2017 General Election: Defending Diane, Rudd’s recounts and “strong and stable” leadership

The votes from the June 2017 General Election have been counted, and counted and recounted; the Tories have clung on to power while the Labour party surprised the nation.

It caused Channel 4 journalist Jon Snow to admit that the media know nothing. They got it spectacularly wrong.

The mainstream media showed a lot of support for the Conservative party in this election campaign. The Sun, Piers Morgan and Sky News, were all scandalous in their commentary and coverage, particularly of Hackney North and Stoke Newington MP Diane Abbott.

After it had been discovered that media coverage was biased against Jeremy Corbyn across the board, the press turned their scopes to Diane Abbott. The Cambridge-educated Shadow Home Secretary was constantly used by the media as a scapegoat. She was frequently ridiculed live on TV for not remembering figures from various government reports, off the top of her head. Often, these were reports that were published several months to several years ago. Meanwhile Tory MPs such as Surrey Heath’s Michael Gove and Hastings and Rye’s Amber Rudd were given a free pass when caught doing the same.

Dianne Abbott faced a grilling on Sky News

Even after the election, The Sun tried to assert that Abbott had just “managed” to hold her seat; yes, “managed” with a 35,000 voter majority. It’s clear that Hackney loves Diane Abbott, the daughter of a Jamaican welder. Home Secretary Amber Rudd,on the other hand, won the Hastings seat with a 300 voter majority in exceptionally dubious circumstances.

Labour had been criticised for its (fully costed) manifesto being unrealistic. However, this manifesto was then endorsed by 130 economists, and it was revealed that Corbyn’s campaign was funded by small donations with an average of £22 per donation by members of the public that were willing to donate a little to see change in society, rather than wealthy corporate stockholders seeking to control it. It also came to surface that Amber Rudd, the daughter of a stockbroker, demonstrated that she didn’t inherit a head for figures, and was involved in a string of firms that went bust with debts ­totalling millions of pounds.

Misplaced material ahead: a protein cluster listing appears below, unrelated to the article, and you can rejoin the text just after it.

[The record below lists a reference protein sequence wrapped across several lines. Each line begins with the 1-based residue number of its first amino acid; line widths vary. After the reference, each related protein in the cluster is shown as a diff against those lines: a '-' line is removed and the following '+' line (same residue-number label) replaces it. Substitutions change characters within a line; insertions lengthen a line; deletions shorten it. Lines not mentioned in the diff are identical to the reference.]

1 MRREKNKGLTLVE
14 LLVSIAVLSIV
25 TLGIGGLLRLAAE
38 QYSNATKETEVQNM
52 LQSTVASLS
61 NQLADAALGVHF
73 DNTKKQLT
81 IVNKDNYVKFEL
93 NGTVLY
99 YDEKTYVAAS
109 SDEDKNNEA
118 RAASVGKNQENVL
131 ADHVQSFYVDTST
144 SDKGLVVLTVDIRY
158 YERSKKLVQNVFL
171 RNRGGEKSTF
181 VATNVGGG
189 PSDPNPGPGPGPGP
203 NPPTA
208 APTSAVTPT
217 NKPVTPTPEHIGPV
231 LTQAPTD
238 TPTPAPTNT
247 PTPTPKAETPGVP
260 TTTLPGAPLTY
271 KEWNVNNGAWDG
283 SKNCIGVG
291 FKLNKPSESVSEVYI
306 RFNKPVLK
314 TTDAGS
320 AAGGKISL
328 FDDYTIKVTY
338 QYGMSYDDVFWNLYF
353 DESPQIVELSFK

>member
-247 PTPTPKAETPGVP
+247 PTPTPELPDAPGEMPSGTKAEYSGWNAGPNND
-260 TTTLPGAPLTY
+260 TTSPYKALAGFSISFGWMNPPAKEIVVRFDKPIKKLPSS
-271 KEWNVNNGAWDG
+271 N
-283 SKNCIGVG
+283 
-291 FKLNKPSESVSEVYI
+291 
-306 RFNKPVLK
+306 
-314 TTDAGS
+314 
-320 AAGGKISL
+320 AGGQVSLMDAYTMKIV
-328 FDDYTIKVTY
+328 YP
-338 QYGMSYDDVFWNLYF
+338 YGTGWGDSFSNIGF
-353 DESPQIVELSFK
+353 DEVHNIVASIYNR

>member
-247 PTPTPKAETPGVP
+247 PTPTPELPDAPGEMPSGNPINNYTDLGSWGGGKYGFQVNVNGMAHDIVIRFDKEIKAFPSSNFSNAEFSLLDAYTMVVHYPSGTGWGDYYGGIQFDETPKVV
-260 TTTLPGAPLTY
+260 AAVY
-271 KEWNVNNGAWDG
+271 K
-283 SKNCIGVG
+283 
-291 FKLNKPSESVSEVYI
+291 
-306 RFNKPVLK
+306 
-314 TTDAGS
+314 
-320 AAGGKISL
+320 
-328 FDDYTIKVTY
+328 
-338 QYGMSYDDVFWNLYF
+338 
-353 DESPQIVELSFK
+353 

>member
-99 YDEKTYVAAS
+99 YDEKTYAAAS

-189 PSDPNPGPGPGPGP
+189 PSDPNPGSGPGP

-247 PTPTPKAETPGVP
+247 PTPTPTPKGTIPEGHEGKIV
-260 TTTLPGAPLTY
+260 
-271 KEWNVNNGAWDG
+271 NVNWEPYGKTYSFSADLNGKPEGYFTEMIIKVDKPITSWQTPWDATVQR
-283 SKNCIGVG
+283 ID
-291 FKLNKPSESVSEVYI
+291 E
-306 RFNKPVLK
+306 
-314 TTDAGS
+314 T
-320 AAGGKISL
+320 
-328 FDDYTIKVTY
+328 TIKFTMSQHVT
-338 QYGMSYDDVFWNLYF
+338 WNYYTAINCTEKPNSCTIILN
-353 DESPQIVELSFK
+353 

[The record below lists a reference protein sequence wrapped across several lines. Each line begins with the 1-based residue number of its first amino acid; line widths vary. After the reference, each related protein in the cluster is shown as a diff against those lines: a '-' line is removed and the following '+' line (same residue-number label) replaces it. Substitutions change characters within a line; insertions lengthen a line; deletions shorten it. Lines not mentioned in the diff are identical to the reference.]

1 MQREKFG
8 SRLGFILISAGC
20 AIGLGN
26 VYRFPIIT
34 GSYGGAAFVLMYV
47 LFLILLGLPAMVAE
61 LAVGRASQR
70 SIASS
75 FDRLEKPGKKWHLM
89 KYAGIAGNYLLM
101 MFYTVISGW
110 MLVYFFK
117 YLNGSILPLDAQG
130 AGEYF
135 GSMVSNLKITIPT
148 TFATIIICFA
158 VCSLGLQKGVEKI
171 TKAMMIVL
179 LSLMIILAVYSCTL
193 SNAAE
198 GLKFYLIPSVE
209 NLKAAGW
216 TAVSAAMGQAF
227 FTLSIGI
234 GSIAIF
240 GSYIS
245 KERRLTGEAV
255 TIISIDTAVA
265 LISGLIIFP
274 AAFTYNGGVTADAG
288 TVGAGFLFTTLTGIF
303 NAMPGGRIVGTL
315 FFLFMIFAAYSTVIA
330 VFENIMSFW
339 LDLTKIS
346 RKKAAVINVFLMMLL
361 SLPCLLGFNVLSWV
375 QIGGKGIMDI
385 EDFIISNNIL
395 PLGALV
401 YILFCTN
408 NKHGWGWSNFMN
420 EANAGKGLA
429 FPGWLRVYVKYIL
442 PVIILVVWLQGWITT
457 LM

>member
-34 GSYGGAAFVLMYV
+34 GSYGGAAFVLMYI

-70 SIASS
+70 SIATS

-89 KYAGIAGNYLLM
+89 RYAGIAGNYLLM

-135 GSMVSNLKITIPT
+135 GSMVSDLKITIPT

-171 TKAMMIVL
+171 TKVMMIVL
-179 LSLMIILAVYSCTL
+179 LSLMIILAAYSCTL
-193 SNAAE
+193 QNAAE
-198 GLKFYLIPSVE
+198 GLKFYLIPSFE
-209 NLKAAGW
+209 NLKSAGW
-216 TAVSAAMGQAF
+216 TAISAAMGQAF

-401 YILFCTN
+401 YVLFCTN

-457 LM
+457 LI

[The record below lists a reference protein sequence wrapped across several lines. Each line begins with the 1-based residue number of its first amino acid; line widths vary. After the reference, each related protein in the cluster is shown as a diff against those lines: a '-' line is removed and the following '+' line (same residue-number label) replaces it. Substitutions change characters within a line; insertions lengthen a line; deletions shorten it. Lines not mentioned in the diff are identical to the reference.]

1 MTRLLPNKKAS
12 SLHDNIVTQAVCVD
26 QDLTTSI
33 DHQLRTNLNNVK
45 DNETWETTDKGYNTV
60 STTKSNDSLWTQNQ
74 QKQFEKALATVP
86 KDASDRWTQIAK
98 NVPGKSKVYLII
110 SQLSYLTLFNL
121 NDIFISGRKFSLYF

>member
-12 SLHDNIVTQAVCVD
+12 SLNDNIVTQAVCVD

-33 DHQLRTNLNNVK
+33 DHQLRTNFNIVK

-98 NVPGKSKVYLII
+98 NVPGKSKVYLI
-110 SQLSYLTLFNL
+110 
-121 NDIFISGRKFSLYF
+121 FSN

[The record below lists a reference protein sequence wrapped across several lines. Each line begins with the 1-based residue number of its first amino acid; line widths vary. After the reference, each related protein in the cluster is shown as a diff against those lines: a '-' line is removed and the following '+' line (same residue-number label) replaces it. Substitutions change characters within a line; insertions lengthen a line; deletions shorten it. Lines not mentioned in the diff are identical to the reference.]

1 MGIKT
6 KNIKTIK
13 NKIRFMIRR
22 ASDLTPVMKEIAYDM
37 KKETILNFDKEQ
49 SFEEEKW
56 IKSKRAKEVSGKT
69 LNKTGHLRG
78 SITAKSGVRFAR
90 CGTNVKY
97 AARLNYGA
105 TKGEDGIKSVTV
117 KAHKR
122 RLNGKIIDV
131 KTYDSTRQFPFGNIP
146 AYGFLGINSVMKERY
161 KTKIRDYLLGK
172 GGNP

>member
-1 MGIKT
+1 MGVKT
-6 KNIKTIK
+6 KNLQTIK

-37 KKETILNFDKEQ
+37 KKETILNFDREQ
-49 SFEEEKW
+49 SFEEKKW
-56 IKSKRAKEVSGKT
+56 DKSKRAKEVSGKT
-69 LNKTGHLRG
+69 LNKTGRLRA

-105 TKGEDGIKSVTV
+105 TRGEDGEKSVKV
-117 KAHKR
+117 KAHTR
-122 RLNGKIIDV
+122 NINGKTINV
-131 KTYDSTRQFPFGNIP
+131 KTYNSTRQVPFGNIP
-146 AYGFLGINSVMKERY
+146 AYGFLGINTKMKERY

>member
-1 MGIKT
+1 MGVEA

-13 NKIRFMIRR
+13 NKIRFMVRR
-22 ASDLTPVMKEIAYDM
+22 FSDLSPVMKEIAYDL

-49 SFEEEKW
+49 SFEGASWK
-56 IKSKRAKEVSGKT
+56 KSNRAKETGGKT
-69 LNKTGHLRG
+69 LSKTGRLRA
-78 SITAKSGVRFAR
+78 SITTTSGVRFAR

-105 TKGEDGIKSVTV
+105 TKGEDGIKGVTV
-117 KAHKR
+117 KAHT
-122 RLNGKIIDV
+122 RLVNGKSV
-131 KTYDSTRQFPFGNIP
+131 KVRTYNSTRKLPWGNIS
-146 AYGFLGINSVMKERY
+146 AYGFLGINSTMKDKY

Home Secretary Amber Rudd, faced with losing her seat, demands a recount


Amber Rudd was also accused of “shutting down” a speech by an election rival in her constituency who criticised the UK’s arms sales to Saudi Arabia at an election hustings. Critics began to admit that she is not up to the job and her popularity was in decline, so much so that she lost her seat as MP in Hastings and Rye – and her position as Home Secretary.

Exit polls suggested Amber Rudd was in danger of losing her seat as MP for Hastings and Rye. Early indications were that she did so, losing by 300 votes. That was before, sobbing her eyes out, she demanded a recount. Her request was granted — some commenters have suggested that two recounts took place — and as if by magic, eventually. there appeared to be 300 more votes for Rudd than her rival, Labour’s Peter Chowney. This decision was accepted, although the public do not appear to be too happy about it.


The public are aware of suspicious activity in Hastings and Rye


Rudd’s recounts were not the only time Conservative leadership was called into question in this election. Liberal Democrat leader Tim Farron has called for Prime Minister Theresa May to resign.

“Theresa May promised strong and stable leadership, she has brought weakness and uncertainty,” he said. “If she has an ounce of respect, she will resign.”

Jeremy Corbyn also pointed out to BBC‘s Andrew Marr that Theresa May is always asking the public to vote for her and not her party, adding that he intends to continue leading the Labour party for the long-term.

Theresa May appears to be in above her head as Prime Minister. As previously mentioned on this blog, she came to Slough on the day before the general election — a vital time in her campaign — in an attempt to win over voters in this illustrious borough. However, the people of Slough were not impressed at all by the Tory leader and went on to vote  for Labour with a 10,000 voter increase and a 63 per cent majority.


As a result of the hung parliament, the Conservative party negotiated a coalition with Democratic Unionist Party. Who? The DUP.

Most of us went straight to Google to find out about our new overlords, and what we found shocked many of us.

Even the tabloid newspapers are not in support of this particular “Coalition of Chaos”. As The Mirror explains: “The DUP want ‘soft’ Brexit but are climate change deniers whose ‘sexist’ leader Arlene Foster heads a party founded by paramilitary supporters which dislikes women’s rights and are anti-abortion.”

If Theresa May had actually campaigned alongside the DUP, I don’t think the Tories would have won this election. Taking a comfortable Conservative position and turning it into a hung parliament – is this what “strong and stable” leadership looks like?